London, UK — Dr Lobsang Sangay, President of the Tibetan-government-in-exile, officially known as Central Tibetan Administration (CTA) visited the Cambridge Union this week and the Speakers Officer at The Cambridge Union sat down with him to talk about a wide scope of agenda including the "Middle Way Approach", climate change, and the future of Tibet.
The President arrived in the United Kingdom on June and on his arriving at Heathrow airport in the capital of Great Britain London he was welcomed by Representative Sonam T Frasi and the Tibetan community.
The Tibetan leader started his program with his talk on Wednesday at the prestigious Cambridge Union – the oldest debating society in the world and the largest student society in Cambridge, according to the Office of Tibet, London.
Speaking on The future of Tibet – its importance to Asia and the world the President dealt with the subject from four different angles: Tibet’s importance ideologically, environmentally, geopolitically & spiritually.
Dr Sangay mentioned that the rise of nationalism together with economic growth has fuelled an arms race in Asia, and reasoned that if the arms were to be used in future, Tibet due to its strategic location between two Asian giants, could be a potential flashpoint.
Referencing from scientific findings and research, the President explained that the permafrost thawing in Tibet, also referred to as ‘Third Pole’ (home to the largest store of fresh water outside Arctic and Antartic), could exacerbate global warming by releasing methane and other hydrocarbons into the atmosphere.
The Tibetan political leader stressed home the importance of studying Tibet’s environment to fully understand global warming and climate change. On the spiritual front, he touched on mindfulness – a topic of great interest in the West – and noted that the Buddha’s teachings and the commentaries on his teachings encompass the subject in its entirety and has huge potential to benefit mankind.
In concluding his talk, the President referred to the Middle Way Approach as the pragmatic solution to the Tibet issue, reasoning that this solution would help alleviate the ongoing repression and suffering of the Tibetans inside Tibet, while not seeking total independence and separation from the People’s Republic of China.
President of the Tibetan-government-in-exile further explained that the genuine autonomy that the exile administration seeks is already guaranteed in the Chinese constitution.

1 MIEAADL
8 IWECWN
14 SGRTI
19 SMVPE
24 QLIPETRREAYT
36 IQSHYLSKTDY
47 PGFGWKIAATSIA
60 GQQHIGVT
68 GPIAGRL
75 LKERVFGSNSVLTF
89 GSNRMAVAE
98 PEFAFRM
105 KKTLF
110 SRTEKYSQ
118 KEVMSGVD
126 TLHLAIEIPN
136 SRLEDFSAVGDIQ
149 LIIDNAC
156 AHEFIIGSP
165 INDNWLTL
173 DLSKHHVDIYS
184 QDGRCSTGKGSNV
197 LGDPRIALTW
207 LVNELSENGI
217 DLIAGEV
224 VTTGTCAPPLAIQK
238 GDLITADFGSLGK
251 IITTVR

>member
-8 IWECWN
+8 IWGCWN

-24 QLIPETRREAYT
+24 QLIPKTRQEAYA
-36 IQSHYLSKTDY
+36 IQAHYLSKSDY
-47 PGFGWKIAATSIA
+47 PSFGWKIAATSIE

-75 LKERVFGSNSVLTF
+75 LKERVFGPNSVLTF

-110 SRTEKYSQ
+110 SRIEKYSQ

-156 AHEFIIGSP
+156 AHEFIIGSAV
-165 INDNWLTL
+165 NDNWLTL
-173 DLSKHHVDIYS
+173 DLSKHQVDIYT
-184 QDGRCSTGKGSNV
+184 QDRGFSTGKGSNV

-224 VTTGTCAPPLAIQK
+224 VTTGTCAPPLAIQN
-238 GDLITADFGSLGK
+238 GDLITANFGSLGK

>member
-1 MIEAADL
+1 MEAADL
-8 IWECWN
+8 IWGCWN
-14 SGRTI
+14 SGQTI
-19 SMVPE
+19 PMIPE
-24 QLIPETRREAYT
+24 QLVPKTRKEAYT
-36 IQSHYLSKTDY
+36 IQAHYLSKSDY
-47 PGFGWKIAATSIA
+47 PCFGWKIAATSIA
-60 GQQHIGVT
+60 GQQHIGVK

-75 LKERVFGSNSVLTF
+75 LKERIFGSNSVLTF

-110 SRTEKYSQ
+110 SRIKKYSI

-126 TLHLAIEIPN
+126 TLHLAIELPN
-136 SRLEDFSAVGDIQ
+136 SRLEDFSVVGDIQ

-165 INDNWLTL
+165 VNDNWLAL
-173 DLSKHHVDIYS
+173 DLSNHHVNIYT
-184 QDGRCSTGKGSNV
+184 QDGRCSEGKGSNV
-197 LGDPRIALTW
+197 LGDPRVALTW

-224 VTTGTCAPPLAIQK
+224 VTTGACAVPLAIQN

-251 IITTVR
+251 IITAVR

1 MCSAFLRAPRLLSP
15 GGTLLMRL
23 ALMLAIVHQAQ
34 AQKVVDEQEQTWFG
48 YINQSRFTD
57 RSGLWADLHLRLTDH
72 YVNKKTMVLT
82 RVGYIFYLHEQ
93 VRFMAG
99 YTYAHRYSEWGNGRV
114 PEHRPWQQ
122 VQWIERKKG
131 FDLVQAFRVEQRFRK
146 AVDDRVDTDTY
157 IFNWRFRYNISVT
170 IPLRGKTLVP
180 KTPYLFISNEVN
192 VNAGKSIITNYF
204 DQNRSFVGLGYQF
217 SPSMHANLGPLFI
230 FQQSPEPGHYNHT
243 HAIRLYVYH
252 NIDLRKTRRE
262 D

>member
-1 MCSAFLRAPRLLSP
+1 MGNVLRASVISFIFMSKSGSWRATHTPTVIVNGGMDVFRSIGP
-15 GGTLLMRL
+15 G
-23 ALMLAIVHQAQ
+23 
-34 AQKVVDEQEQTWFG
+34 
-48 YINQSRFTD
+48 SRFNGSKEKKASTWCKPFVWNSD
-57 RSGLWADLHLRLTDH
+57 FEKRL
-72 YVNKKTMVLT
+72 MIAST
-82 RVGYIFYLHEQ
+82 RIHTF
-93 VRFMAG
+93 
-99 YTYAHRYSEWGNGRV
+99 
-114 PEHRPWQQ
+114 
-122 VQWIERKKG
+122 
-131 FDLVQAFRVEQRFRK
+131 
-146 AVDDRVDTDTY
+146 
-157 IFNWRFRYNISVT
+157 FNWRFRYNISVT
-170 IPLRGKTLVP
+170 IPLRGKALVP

His talk was followed by an interactive question and answer session, where questions ranged from the set-up of the Tibetan exile administration, the role of His Holiness the Dalai Lama in the Tibet movement, to questions about the challenges the Sikyong faces especially on his political activities and how the West can help the Tibet issue.
In his replies to the queries the Sikyong mentioned about the robust democracy that was being practiced in exile, about how through foresight and vision His Holiness the 14th Dalai Lama separated the church and the state wherein the President handles all political responsibilities, about the literacy rate of Tibetan exile population which stands at a staggering 94%.
Dr Sangay pointed to attempts by Chinese authorities at reaching out to political leaders in the countries he visits and asking them to refrain from meeting with him as one of many challenges that he faced on regular basis. He cited the most recent example of Lithuania – where the Chinese Embassy raised an objection to one Lithuanian Parliamentarian hosting the Sikyong in the Seimas of the Republic of Lithuania in early May.
‘In the past, the Society has hosted such great figures as Winston Churchill, Theodore Roosevelt, and the current Dalai Lama, and it continues to provide Cambridge students with the opportunity to meet and question the people that shape our world,’ the Cambridge Union said in its official website.
Over the next few days in the UK, the President will be holding several meetings and will also be giving media interviews. He will be visiting Scotland next week for three days program. This will be his first-ever visit to Scotland. He is also scheduled to speak at the meetings of the Cross Party Group for Tibet in Scottish Parliament, and All Party Group for Tibet in UK Parliament.